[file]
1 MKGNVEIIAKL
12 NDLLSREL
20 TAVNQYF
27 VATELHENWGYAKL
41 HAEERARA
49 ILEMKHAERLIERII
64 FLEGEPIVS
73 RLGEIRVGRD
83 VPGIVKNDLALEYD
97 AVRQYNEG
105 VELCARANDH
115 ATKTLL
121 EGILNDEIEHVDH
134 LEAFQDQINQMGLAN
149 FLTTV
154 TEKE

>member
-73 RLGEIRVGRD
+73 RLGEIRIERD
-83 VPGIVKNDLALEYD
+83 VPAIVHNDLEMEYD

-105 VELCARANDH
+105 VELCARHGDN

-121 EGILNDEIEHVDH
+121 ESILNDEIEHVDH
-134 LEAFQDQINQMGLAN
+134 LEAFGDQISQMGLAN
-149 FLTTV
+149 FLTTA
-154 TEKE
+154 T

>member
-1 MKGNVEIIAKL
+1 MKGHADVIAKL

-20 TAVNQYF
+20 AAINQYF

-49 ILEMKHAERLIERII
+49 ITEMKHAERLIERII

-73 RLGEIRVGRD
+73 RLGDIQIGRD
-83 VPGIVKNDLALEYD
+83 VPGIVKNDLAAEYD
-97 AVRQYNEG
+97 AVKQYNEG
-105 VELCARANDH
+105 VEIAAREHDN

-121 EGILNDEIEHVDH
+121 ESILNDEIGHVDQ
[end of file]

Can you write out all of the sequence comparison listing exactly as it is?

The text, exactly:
1 MKGNVEIIAKL
12 NDLLSREL
20 TAVNQYF
27 VATELHENWGYAKL
41 HAEERARA
49 ILEMKHAERLIERII
64 FLEGEPIVS
73 RLGEIRVGRD
83 VPGIVKNDLALEYD
97 AVRQYNEG
105 VELCARANDH
115 ATKTLL
121 EGILNDEIEHVDH
134 LEAFQDQINQMGLAN
149 FLTTV
154 TEKE

>member
-73 RLGEIRVGRD
+73 RLGEIRIERD
-83 VPGIVKNDLALEYD
+83 VPAIVHNDLEMEYD

-105 VELCARANDH
+105 VELCARHGDN

-121 EGILNDEIEHVDH
+121 ESILNDEIEHVDH
-134 LEAFQDQINQMGLAN
+134 LEAFGDQISQMGLAN
-149 FLTTV
+149 FLTTA
-154 TEKE
+154 T

>member
-1 MKGNVEIIAKL
+1 MKGHADVIAKL

-20 TAVNQYF
+20 AAINQYF

-49 ILEMKHAERLIERII
+49 ITEMKHAERLIERII

-73 RLGEIRVGRD
+73 RLGDIQIGRD
-83 VPGIVKNDLALEYD
+83 VPGIVKNDLAAEYD
-97 AVRQYNEG
+97 AVKQYNEG
-105 VELCARANDH
+105 VEIAAREHDN

-121 EGILNDEIEHVDH
+121 ESILNDEIGHVDQ